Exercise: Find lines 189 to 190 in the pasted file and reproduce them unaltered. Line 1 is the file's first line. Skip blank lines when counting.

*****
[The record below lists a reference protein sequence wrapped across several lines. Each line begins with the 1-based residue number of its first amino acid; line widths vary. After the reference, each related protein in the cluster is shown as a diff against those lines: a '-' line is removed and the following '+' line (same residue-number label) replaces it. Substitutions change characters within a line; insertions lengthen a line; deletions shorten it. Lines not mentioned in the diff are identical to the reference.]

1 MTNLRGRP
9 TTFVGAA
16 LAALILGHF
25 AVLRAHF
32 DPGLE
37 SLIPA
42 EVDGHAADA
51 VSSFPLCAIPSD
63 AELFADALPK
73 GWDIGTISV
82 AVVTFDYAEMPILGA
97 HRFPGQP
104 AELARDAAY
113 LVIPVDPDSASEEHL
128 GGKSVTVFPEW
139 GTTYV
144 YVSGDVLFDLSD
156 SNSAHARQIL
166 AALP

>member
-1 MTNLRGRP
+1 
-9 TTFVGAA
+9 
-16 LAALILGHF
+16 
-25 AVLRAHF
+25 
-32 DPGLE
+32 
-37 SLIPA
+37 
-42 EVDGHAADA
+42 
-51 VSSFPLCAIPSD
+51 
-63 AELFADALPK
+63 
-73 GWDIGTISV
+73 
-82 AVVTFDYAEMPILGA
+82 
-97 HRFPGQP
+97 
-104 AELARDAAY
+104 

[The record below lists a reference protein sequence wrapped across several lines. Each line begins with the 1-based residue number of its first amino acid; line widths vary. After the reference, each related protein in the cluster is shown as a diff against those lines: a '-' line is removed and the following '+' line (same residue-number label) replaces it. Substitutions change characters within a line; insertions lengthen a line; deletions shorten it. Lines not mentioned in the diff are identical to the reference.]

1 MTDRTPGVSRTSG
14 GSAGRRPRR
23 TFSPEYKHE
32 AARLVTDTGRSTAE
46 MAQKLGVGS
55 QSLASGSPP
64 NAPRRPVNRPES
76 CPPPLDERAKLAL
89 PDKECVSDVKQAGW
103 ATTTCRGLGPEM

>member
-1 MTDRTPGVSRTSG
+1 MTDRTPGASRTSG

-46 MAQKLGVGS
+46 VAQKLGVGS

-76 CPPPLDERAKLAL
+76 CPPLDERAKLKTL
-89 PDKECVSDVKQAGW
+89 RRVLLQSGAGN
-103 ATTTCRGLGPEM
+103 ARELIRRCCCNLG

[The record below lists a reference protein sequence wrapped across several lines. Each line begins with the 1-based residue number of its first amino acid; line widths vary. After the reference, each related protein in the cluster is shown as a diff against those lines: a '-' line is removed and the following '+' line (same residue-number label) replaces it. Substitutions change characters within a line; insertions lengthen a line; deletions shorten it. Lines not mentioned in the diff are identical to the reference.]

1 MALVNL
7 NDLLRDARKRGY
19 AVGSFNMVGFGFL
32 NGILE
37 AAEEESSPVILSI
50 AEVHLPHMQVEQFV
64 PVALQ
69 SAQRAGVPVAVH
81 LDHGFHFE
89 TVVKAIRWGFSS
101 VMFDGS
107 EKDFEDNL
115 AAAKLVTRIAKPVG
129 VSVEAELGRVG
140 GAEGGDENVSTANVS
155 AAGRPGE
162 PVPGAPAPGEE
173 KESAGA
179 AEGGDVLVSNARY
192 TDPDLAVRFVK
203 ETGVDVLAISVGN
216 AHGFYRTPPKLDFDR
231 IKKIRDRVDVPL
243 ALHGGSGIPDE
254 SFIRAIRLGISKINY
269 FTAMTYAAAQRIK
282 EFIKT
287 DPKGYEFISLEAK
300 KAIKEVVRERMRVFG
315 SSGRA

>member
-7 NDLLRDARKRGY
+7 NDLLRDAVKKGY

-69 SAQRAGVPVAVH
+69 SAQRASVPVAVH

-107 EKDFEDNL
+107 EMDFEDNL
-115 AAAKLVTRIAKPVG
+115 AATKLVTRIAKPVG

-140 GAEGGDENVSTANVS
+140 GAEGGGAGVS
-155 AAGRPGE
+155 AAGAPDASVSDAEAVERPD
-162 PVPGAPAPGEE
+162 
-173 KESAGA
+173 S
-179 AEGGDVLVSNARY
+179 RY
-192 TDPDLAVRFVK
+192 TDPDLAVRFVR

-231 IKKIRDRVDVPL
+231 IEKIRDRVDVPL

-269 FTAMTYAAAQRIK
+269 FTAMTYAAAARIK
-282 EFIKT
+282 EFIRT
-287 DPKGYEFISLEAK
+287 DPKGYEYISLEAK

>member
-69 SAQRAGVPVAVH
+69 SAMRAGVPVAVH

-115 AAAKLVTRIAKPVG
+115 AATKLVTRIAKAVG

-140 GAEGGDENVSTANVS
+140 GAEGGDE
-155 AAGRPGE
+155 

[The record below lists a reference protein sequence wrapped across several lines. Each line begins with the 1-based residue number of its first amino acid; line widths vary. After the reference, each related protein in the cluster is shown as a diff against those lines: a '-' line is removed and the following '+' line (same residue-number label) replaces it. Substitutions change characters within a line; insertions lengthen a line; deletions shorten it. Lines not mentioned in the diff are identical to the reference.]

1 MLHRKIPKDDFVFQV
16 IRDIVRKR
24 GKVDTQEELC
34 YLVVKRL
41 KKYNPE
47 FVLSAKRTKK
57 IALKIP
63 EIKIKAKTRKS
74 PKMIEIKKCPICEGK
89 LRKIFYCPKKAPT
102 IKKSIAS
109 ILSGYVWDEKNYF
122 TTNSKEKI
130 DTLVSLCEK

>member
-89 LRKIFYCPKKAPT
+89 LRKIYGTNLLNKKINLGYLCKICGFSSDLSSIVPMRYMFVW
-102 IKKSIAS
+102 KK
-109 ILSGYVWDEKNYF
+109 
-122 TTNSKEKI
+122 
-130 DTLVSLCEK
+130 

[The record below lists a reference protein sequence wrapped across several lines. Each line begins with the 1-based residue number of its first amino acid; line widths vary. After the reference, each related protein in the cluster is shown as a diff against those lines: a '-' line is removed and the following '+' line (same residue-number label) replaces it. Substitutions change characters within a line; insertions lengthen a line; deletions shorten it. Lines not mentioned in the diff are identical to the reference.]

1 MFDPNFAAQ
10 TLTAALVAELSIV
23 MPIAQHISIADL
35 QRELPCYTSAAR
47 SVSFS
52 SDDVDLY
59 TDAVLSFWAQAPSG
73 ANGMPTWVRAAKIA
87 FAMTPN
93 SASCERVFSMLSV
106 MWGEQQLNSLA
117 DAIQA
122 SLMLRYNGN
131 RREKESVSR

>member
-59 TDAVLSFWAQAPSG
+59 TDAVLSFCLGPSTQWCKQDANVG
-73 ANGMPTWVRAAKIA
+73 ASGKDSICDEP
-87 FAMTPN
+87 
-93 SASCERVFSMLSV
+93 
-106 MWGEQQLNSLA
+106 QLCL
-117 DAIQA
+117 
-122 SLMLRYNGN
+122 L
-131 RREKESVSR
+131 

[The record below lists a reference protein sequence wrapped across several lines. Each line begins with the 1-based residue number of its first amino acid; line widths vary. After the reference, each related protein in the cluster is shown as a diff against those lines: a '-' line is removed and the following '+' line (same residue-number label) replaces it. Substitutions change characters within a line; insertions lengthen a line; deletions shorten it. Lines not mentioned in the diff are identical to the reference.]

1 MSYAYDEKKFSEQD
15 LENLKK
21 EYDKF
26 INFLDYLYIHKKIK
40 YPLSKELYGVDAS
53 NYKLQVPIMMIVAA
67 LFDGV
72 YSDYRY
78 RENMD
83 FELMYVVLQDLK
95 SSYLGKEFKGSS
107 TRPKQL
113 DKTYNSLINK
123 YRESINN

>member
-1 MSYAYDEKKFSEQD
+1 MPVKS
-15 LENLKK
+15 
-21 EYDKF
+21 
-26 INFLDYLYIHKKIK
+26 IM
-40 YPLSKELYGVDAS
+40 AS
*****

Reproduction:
-106 MWGEQQLNSLA
+106 QLCL